About half the size of a "normal" bass and, hence, of higher pitch, Carter's piccolo bass is tuned above the nonet's rhythm bass player, giving notice that Carter will be in charge of the melodies. In fact, eight plus is nothing if not a showcase for the piccolo bass' potential as melody maker. The other eight instruments, though allowed to shine within each song, play in dutiful support. That's not to say that Carter's piccolo bass forgoes the rhythm that made its maker (Carter himself) famous. He provides plenty of that too.
eight plus could also apply to the number of genres Carter's new album touches. Throughout the album's eight cuts -- seven Carter originals, the other Leon Russell's pop ditty "A Song for You" -- jazz, blues, funk, classical, pop, and tango are all echoed. Moreover, it may come as a surprise that nearly half of the nonet is comprised of cellos, and may send those of you afraid of cheesy string overkill justifiably a runnin'. Fear not. Ron Carter knows how to use his cellos, having first learned his musical chops on one at age eight. The cellos often play the role of a horn section, adding stabs and layers that help push the leads. Not only are the cellos tastefully arranged, they add an aural heft often reserved for lush, classical orchestration.
The entire product is excellent. The song "Eight" launches the album, perfectly illustrating what this nonet is about. For the first 30 seconds, Carter's piccolo bass and Maleson's bass are in lock step, simultaneously establishing the bebop-ish melody and rhythm, plucking in front of the sudden accents of piano and high hat, as the cellos provide reinforcing layers of counterpoint. Then, without fanfare, Carter saunters off on his own as the rest of his band mates hold the fort; for the next three minutes, it is pure pleasure to listen to his deft touch. "O.K." is an upbeat number in the vein of Cannonball Adderley's "Walk Tall" '60s era. The double bass rocks the beat with the tambourine's soul clap, while Carter's "p.b." and Stephen Scott's piano stride and trade riffs over veteran Lewis Nash's funky drums. The bass is heavy and I guarantee you will at least tap one foot, maybe two.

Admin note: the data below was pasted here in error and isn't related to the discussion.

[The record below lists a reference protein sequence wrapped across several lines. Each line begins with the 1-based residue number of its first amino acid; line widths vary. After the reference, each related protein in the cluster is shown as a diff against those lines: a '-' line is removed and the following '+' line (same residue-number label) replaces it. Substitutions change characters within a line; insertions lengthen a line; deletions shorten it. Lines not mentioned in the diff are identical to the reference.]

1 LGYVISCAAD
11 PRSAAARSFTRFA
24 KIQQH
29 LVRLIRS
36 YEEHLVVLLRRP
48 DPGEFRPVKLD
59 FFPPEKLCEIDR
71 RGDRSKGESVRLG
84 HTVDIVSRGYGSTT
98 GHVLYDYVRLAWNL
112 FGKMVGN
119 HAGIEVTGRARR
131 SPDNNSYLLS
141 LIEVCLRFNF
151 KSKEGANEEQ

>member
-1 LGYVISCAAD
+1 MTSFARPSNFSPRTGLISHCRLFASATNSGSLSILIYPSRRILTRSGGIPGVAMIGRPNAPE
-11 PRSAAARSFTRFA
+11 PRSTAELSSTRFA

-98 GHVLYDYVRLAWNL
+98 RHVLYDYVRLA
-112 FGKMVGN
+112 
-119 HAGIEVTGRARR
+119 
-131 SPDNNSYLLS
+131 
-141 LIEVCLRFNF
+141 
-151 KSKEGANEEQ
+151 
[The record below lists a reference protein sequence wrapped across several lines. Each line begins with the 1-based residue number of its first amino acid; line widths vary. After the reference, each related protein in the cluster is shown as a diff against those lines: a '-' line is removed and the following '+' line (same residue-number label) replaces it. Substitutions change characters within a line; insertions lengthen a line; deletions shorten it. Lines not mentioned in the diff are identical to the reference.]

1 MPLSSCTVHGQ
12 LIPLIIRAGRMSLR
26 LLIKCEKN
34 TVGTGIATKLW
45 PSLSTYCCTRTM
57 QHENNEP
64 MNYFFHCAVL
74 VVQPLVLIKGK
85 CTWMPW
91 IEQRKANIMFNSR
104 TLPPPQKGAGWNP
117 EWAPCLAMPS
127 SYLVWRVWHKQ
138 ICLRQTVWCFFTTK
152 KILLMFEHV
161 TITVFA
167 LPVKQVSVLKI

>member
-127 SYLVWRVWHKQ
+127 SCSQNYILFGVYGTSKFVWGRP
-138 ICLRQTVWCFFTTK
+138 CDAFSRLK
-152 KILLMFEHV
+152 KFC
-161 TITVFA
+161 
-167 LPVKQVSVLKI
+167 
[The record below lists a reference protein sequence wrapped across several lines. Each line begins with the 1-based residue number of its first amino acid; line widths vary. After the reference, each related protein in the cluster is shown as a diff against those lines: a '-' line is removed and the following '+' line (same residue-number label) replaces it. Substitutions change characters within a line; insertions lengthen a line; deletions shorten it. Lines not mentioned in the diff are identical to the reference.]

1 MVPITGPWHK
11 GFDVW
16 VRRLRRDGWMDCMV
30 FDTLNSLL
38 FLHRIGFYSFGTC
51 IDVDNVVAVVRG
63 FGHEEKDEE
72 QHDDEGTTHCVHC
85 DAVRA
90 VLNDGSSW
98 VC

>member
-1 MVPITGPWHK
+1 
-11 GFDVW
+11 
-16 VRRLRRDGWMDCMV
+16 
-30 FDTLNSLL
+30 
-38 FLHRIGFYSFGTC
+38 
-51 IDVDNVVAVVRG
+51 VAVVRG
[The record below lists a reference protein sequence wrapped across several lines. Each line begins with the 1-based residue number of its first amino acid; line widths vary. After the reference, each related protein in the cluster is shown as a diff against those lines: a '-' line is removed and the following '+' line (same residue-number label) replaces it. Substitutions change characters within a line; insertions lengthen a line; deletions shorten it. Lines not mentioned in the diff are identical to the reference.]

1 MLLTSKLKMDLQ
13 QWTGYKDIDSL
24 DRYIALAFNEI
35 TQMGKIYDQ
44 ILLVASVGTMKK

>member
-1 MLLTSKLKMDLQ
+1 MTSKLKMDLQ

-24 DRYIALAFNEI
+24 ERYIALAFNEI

"A Song for You" is an interesting choice for the album, and indicates Carter isn't afraid of cheesy pop ballads. A song originally recorded in 1971 by Andy Williams, this is grocery store speaker sap at its finest. What's remarkable is that Carter's group succeeds in turning the sap into believable, and beautiful, lament. Again, the piccolo bass leads the way, showing off its uncanny blend of blues, jazz, and classical tones, with the cellos bringing waves of delicate reinforcement. The album ends, finally, with a bounce. Don't be surprised if you hear any part of the first 30 seconds of "A Closer Walk with Thee" sampled on a future hip-hop album. The walking basses lay down a fat groove, locked in with the drum kit and tambourine, and by the time the cellos have entered with their wistful melody, you'll be hoppin' and skippin' towards your stereo's repeat button.
Clocking in at just under an hour, this album is quite a lesson for the bass savvy student. And, I imagine, much cheaper than hiring the pro that produced it. eight plus is a good deal indeed.